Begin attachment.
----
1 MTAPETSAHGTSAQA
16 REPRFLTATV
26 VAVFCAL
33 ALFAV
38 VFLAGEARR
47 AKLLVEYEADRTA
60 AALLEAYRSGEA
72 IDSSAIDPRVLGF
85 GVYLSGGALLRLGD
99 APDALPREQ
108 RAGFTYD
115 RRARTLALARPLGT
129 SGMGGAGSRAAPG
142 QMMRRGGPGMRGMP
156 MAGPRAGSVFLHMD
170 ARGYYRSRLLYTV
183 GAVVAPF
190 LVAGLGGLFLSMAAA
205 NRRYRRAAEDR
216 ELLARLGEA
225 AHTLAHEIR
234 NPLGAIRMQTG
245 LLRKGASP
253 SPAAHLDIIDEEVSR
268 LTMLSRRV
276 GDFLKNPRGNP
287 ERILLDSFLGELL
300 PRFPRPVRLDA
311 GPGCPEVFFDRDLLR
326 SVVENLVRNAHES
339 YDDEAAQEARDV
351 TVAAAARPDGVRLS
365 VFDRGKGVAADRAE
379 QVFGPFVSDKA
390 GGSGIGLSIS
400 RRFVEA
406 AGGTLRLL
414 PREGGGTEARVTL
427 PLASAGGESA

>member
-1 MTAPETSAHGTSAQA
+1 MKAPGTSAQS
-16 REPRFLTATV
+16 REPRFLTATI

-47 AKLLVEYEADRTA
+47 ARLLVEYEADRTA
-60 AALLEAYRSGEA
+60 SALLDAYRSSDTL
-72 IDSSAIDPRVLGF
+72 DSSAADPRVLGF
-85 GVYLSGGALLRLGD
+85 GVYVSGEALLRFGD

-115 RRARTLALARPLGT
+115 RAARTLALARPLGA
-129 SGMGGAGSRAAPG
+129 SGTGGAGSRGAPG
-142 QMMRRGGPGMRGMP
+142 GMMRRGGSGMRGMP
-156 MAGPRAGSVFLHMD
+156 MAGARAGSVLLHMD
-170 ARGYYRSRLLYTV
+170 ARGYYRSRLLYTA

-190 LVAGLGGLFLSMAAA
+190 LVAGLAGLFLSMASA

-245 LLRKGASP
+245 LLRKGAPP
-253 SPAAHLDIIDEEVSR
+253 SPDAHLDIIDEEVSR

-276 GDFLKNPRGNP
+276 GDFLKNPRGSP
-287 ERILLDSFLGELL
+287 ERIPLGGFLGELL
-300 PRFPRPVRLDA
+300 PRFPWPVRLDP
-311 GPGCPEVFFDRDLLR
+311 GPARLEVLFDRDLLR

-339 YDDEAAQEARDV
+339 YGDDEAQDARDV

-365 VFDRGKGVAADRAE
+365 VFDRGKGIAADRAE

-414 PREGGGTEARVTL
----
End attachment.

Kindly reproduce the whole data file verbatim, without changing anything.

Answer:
1 MTAPETSAHGTSAQA
16 REPRFLTATV
26 VAVFCAL
33 ALFAV
38 VFLAGEARR
47 AKLLVEYEADRTA
60 AALLEAYRSGEA
72 IDSSAIDPRVLGF
85 GVYLSGGALLRLGD
99 APDALPREQ
108 RAGFTYD
115 RRARTLALARPLGT
129 SGMGGAGSRAAPG
142 QMMRRGGPGMRGMP
156 MAGPRAGSVFLHMD
170 ARGYYRSRLLYTV
183 GAVVAPF
190 LVAGLGGLFLSMAAA
205 NRRYRRAAEDR
216 ELLARLGEA
225 AHTLAHEIR
234 NPLGAIRMQTG
245 LLRKGASP
253 SPAAHLDIIDEEVSR
268 LTMLSRRV
276 GDFLKNPRGNP
287 ERILLDSFLGELL
300 PRFPRPVRLDA
311 GPGCPEVFFDRDLLR
326 SVVENLVRNAHES
339 YDDEAAQEARDV
351 TVAAAARPDGVRLS
365 VFDRGKGVAADRAE
379 QVFGPFVSDKA
390 GGSGIGLSIS
400 RRFVEA
406 AGGTLRLL
414 PREGGGTEARVTL
427 PLASAGGESA

>member
-1 MTAPETSAHGTSAQA
+1 MKAPGTSAQS
-16 REPRFLTATV
+16 REPRFLTATI

-47 AKLLVEYEADRTA
+47 ARLLVEYEADRTA
-60 AALLEAYRSGEA
+60 SALLDAYRSSDTL
-72 IDSSAIDPRVLGF
+72 DSSAADPRVLGF
-85 GVYLSGGALLRLGD
+85 GVYVSGEALLRFGD

-115 RRARTLALARPLGT
+115 RAARTLALARPLGA
-129 SGMGGAGSRAAPG
+129 SGTGGAGSRGAPG
-142 QMMRRGGPGMRGMP
+142 GMMRRGGSGMRGMP
-156 MAGPRAGSVFLHMD
+156 MAGARAGSVLLHMD
-170 ARGYYRSRLLYTV
+170 ARGYYRSRLLYTA

-190 LVAGLGGLFLSMAAA
+190 LVAGLAGLFLSMASA

-245 LLRKGASP
+245 LLRKGAPP
-253 SPAAHLDIIDEEVSR
+253 SPDAHLDIIDEEVSR

-276 GDFLKNPRGNP
+276 GDFLKNPRGSP
-287 ERILLDSFLGELL
+287 ERIPLGGFLGELL
-300 PRFPRPVRLDA
+300 PRFPWPVRLDP
-311 GPGCPEVFFDRDLLR
+311 GPARLEVLFDRDLLR

-339 YDDEAAQEARDV
+339 YGDDEAQDARDV

-365 VFDRGKGVAADRAE
+365 VFDRGKGIAADRAE

-414 PREGGGTEARVTL